Drew Hill - Guatemala
Internship locations: Berkeley, Calif.; Antigua and San Lorenzo, Guatemala
Career goal: To advance public health by studying and mitigating the effects of anthropogenic air pollution on health and climate
The first nine weeks were spent consulting with a Berkeley-based social venture firm. There, I lead an initiative to compare biomass energy projects registered with two high-profile carbon finance registries. I also designed a field study to test the specific size distribution of improved cook stove emissions. This study took me to Guatemala for three weeks, where I performed measurements in a typical Guatemalan kitchen. While in Guatemala, I attended a conference on cook stove research by the Centers for Disease Control and Prevention and toured the world’s first air pollution intervention RCT field site with Nobel co-laureate Kirk Smith.
Value of experience:
My internship provided me with an invaluable look into the workings of a successful environmental health social venture. I learned proposal writing, intra-office communication and field research skills from veterans of environmental health and climate advocacy, and was afforded many opportunities to mingle and network with leaders in these fields. Perhaps most importantly, my involvement in the full life-cycle of a research project allowed me to see field research in a more realistic light: very few things in the field proceed as they are planned in the office. This realization was difficult, but ultimately I came out of it with greater confidence and a better understanding of my abilities.
I learned a great deal from doctoral students, post-docs and professionals while working this summer, and am most pleased with the friendships and working partnerships that I made along the way—relationships that I’m sure will be long-lasting.
Drew Hill - Guatemala
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A haze of bluish smoke billows into a soot-blackened kitchen. This is typical in many Guatemalan homes.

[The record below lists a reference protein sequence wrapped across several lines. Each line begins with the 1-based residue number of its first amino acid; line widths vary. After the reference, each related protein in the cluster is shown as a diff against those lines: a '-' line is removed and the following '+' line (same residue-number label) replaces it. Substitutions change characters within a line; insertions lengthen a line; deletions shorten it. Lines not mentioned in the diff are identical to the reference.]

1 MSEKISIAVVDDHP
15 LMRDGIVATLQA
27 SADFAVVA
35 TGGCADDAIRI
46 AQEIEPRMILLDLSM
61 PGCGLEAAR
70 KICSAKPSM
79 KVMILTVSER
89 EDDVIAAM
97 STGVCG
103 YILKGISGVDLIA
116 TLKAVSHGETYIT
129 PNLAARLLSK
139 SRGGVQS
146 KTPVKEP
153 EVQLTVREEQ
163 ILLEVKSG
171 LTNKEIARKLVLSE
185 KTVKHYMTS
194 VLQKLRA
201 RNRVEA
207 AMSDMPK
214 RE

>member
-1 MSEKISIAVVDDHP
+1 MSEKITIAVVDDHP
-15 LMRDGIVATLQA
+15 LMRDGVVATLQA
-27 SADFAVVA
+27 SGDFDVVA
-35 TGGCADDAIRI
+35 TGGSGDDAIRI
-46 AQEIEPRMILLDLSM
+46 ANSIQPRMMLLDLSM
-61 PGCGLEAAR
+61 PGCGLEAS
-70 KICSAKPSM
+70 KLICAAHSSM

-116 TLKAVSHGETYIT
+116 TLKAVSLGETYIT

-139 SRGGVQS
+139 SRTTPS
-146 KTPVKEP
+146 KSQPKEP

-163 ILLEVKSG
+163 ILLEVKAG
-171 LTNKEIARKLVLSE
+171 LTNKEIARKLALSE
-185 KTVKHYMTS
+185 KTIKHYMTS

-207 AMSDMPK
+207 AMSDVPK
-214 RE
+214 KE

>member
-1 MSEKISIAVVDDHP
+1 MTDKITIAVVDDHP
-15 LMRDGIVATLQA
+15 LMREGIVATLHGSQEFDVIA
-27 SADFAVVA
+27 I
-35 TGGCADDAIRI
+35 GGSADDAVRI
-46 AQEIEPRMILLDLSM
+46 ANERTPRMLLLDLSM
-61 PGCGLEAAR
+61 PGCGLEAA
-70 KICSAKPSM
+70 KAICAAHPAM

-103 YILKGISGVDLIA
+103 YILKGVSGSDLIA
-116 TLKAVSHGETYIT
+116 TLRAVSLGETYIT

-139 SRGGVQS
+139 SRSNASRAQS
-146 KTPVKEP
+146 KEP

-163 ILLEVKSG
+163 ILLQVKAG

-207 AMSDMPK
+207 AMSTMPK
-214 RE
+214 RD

Trying my hand at tortilla-making on a coffee plantation in Antigua.
An example of the most-common cook stove intervention in Guatemala: the plancha. With a chimney that carries smoke from the combustion chamber to the outdoors, this type of stove can dramatically reduce exposure to indoor air pollution.
A traditional Guatemalan sauna in the foothills of San Lorenzo. Hot coals keep the sauna stones (left) warm as water from the pots (right) is poured over them to make steam. Use of such a sauna can lead to dangerously high levels of carbon monoxide.
An improvised field-lab located in a kitchen in Antigua. This is where I collected the majority of my Guatemalan field data.
My equipment costs ranged from .75 cents (top left) to $7,500 (top right). Fortunately, people from the Berkeley Air Monitoring Group, the University of California, Berkeley, Household Energy and Health Research Group and the Clean Air Task Force were able to lend me most of it.
Ashes are weighed after a successful emissions test. It is important to keep track of carbon at all stages of the test.
A standard air pump (right) channels stove emissions to two carbon monoxide monitors. The brass connector (center) was improvised from a local auto parts store after a more-sophisticated piece of equipment failed.
Nick Lam of UC Berkeley works to coordinate the Centers for Disease Control and Prevention conference on cook stoves in Antigua. This was a typical setting for data-crunching.
Wood is the dominant source of household energy in the mountain village of San Lorenzo.
Pieces of a plancha-like stove are inspected at an Onil stove factory in central Guatemala.
I was able to visit the site of the world’s first air-pollution intervention randomized control trial in San Lorenzo. Here, lead author Dr. Kirk Smith, regales us with the trials of conducting such a study in the context of a developing nation.
Exploring field sites with fellow CDC conference members in San Lorenzo.
Boiling water with an “improved” cook stove intervention—known as a rocket stove. Manufacturers claim these stoves use significantly less wood than open fires.
My internship preceptor, Dr. Michael Johnson of the Berkeley Air Monitoring Group, helps me design an air-sampling device for my study.
Taking measurements in my backyard in Berkeley. About half of my data were collected in Berkeley and the rest in Guatemala.
A bona-fide lab environment—a stark difference from the improvised field-lab in Antigua.
The kitchen simulator I had hoped to use for the Berkeley phase of data collection. It was blown apart by a brisk summer wind shortly after this picture was taken.
At the Santa Anita race track just outside of Los Angeles. My summer schedule left time for exploration.
The Bay Area is a great place for bicycle adventures, and San Francisco was just a short distance from my Berkeley apartment.